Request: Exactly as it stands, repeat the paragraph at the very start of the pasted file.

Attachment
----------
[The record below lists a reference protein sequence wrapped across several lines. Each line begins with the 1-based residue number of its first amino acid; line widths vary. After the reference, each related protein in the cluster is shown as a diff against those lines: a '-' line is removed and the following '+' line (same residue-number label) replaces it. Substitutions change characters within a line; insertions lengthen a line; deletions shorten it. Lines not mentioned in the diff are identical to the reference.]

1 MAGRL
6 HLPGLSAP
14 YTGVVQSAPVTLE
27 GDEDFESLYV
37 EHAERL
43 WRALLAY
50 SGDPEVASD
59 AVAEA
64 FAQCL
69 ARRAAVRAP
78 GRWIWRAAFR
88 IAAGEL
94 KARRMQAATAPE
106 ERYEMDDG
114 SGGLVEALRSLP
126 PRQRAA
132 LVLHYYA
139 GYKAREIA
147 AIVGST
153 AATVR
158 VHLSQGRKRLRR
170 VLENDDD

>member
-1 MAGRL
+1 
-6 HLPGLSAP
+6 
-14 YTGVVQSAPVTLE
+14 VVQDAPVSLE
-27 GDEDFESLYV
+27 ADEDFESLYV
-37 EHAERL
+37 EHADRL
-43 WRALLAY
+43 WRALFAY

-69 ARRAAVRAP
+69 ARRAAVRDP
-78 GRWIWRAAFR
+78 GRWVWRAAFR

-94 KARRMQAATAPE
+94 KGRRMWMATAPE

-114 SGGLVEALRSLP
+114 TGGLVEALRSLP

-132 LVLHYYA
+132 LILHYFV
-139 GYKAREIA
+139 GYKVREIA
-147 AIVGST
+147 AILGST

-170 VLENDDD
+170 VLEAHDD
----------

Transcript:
[The record below lists a reference protein sequence wrapped across several lines. Each line begins with the 1-based residue number of its first amino acid; line widths vary. After the reference, each related protein in the cluster is shown as a diff against those lines: a '-' line is removed and the following '+' line (same residue-number label) replaces it. Substitutions change characters within a line; insertions lengthen a line; deletions shorten it. Lines not mentioned in the diff are identical to the reference.]